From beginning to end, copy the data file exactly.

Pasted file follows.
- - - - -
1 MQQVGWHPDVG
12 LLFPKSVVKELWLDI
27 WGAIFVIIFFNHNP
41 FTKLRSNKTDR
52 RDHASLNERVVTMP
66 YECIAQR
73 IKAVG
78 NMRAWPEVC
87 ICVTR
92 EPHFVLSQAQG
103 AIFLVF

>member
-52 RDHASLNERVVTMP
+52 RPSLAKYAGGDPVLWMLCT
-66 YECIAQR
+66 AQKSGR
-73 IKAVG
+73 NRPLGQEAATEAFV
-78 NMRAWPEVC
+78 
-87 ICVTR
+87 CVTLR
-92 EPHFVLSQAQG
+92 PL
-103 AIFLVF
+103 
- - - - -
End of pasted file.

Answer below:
1 MQQVGWHPDVG
12 LLFPKSVVKELWLDI
27 WGAIFVIIFFNHNP
41 FTKLRSNKTDR
52 RDHASLNERVVTMP
66 YECIAQR
73 IKAVG
78 NMRAWPEVC
87 ICVTR
92 EPHFVLSQAQG
103 AIFLVF

>member
-52 RDHASLNERVVTMP
+52 RPSLAKYAGGDPVLWMLCT
-66 YECIAQR
+66 AQKSGR
-73 IKAVG
+73 NRPLGQEAATEAFV
-78 NMRAWPEVC
+78 
-87 ICVTR
+87 CVTLR
-92 EPHFVLSQAQG
+92 PL
-103 AIFLVF
+103 